Let’s start with their Prime Minister. Rarely has any politician managed to finish off their honeymoon period quite so quickly and completely. She had an easy ride into power because her opponents were busy fighting each other. We then had weeks of the press telling us what a strong and stable leader she was and how much we could depend on her ability to pull the whole nation together and steer us through Brexit. That all sounded quite convincing to a lot of people and it won her a landslide at the local elections in May. So much so that she made the fundamental mistake of believing her own propaganda.
Going to the country as “Strong and stable” and demanding a huge majority is a pretty good tactic. Provided of course that you aren’t weak and unreliable. One week she supported Brexit. The next she wanted national unity behind hard Brexit. One week she backed Hammond’s budget decision to put VAT on the self-employed. The next week she didn’t. One week she was going to take away homes owned by elderly people who needed care. The next week she wasn’t.
Indeed she proved so weak and unreliable that no one could quite tell what her policies were because she kept changing her mind about things she’d announced in her manifesto a couple of days earlier. And that was all without the small problem that she was a Prime Minister who felt awkward and uncomfortable debating ideas with opponents or meeting ordinary people. Things which are normally quite important for the job.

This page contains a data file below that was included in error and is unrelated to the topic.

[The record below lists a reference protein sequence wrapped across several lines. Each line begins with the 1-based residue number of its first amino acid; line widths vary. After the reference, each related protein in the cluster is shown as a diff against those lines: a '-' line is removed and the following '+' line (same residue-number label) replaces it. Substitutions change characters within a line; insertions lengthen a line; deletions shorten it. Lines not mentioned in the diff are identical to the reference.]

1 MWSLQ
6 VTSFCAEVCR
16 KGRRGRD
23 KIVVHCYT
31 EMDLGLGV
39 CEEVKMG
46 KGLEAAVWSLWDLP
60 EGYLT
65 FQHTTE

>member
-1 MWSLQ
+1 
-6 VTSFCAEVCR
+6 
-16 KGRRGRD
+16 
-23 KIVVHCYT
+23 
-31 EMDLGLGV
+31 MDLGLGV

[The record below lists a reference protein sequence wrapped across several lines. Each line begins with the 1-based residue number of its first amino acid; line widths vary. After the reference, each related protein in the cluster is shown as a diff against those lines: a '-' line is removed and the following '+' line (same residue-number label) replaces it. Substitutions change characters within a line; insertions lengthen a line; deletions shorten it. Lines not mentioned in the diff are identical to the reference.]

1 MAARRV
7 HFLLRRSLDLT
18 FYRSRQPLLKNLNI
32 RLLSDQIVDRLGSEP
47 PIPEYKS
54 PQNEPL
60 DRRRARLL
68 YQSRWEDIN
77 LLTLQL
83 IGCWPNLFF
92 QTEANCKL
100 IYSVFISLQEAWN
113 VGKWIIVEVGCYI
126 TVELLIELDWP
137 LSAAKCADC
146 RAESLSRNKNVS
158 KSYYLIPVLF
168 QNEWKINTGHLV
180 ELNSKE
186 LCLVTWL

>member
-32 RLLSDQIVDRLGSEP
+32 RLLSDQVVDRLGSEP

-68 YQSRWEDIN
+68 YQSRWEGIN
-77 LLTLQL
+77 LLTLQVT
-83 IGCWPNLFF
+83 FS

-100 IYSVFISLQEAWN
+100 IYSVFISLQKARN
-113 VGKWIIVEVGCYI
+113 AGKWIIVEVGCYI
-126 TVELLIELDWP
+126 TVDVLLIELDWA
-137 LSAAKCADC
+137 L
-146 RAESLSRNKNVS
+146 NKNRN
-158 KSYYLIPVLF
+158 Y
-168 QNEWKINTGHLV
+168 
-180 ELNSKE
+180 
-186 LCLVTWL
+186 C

Yet despite all these failings the Conservatives daren’t get rid of her. Because they would then have to tear themselves apart trying to agree on a replacement. This would be hard enough for them if the difficulty was just getting a consensus between two parts of a political party which don’t share a vision of the future. They have the added difficulty of a remarkable lack of available talent.
May got to be leader by saying as little as possible. That way she could look stately and avoid entering into squalid arguments or saying anything stupid. Boris Johnson proved quite willing to do that job. He shoots his mouth off with remarkable regularity and little forethought. For a long time he got away with fooling a lot of people that he was covering up his massive brainpower behind the disguise of a bumbling amateur. Being expensively educated and possessing a good knowledge of Latin can do that for you. Then he started telling us that he had a secret scheme to have cake and eat it. Before long he was cutting such a figure of grotesque incompetence that it was clear even to his strongest supporters that it wouldn’t be a good idea to put someone so utterly unreliable in charge of the country. Rarely has any politician displayed such a steely determination to demonstrate that being highly educated and possessing wisdom and intelligence are not the same thing.
By contrast Michael Gove has demonstrated that he is too clever for his own good and certainly to get the support of his party. Dumping Johnson so that he could stand for PM himself was the perfect way to ensure that he can never be PM. Everyone could now see that he couldn’t be trusted any further than he could be thrown. That isn’t the most endearing of characteristics to put before the electorate. It would be nice to think that a spell out of power in which he got a long hard look at the end of his career taught him a lesson and he has come back as a convinced champion of Green business ideas. I fear that he has instead simply decided that he needs to rebuild some semblance of a reputation for honesty and is hoping that saying nice things about the environment whilst spending precious little money on it will prove good enough to do the job. It is unlikely to work and the party can’t put forward as a potential Prime Minister someone who is best known for betrayal.